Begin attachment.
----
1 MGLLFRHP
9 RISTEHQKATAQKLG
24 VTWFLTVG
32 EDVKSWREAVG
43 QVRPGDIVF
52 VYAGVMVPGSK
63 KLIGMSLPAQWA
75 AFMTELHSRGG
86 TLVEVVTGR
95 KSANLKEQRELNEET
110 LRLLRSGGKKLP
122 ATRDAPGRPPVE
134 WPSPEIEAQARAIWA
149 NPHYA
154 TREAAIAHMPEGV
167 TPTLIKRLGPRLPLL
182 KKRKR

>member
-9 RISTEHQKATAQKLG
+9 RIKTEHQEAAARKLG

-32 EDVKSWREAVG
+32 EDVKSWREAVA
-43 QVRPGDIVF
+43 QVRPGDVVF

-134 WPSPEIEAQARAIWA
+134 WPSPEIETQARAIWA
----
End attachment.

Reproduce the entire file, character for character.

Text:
1 MGLLFRHP
9 RISTEHQKATAQKLG
24 VTWFLTVG
32 EDVKSWREAVG
43 QVRPGDIVF
52 VYAGVMVPGSK
63 KLIGMSLPAQWA
75 AFMTELHSRGG
86 TLVEVVTGR
95 KSANLKEQRELNEET
110 LRLLRSGGKKLP
122 ATRDAPGRPPVE
134 WPSPEIEAQARAIWA
149 NPHYA
154 TREAAIAHMPEGV
167 TPTLIKRLGPRLPLL
182 KKRKR

>member
-9 RISTEHQKATAQKLG
+9 RIKTEHQEAAARKLG

-32 EDVKSWREAVG
+32 EDVKSWREAVA
-43 QVRPGDIVF
+43 QVRPGDVVF

-134 WPSPEIEAQARAIWA
+134 WPSPEIETQARAIWA